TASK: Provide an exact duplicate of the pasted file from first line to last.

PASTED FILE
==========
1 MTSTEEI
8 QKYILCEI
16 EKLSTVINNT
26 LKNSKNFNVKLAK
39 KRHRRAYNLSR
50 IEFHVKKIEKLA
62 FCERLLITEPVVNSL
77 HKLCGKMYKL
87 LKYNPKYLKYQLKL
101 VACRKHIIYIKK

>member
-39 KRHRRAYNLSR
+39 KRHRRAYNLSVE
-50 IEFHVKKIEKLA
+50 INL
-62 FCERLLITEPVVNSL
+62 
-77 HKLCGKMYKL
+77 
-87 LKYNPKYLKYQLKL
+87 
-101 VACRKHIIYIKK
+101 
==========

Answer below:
1 MTSTEEI
8 QKYILCEI
16 EKLSTVINNT
26 LKNSKNFNVKLAK
39 KRHRRAYNLSR
50 IEFHVKKIEKLA
62 FCERLLITEPVVNSL
77 HKLCGKMYKL
87 LKYNPKYLKYQLKL
101 VACRKHIIYIKK

>member
-39 KRHRRAYNLSR
+39 KRHRRAYNLSVE
-50 IEFHVKKIEKLA
+50 INL
-62 FCERLLITEPVVNSL
+62 
-77 HKLCGKMYKL
+77 
-87 LKYNPKYLKYQLKL
+87 
-101 VACRKHIIYIKK
+101 